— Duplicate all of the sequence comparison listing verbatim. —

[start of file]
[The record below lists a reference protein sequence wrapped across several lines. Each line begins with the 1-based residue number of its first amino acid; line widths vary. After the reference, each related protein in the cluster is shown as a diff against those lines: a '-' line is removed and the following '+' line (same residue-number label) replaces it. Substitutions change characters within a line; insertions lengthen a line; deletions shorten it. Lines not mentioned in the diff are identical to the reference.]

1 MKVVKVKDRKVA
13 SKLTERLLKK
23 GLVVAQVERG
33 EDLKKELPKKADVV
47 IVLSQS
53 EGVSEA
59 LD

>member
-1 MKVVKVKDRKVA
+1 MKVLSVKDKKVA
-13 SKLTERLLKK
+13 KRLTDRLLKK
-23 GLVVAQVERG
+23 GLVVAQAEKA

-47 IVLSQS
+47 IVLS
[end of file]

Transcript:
[The record below lists a reference protein sequence wrapped across several lines. Each line begins with the 1-based residue number of its first amino acid; line widths vary. After the reference, each related protein in the cluster is shown as a diff against those lines: a '-' line is removed and the following '+' line (same residue-number label) replaces it. Substitutions change characters within a line; insertions lengthen a line; deletions shorten it. Lines not mentioned in the diff are identical to the reference.]

1 MKVVKVKDRKVA
13 SKLTERLLKK
23 GLVVAQVERG
33 EDLKKELPKKADVV
47 IVLSQS
53 EGVSEA
59 LD

>member
-1 MKVVKVKDRKVA
+1 MKVLSVKDKKVA
-13 SKLTERLLKK
+13 KRLTDRLLKK
-23 GLVVAQVERG
+23 GLVVAQAEKA

-47 IVLSQS
+47 IVLS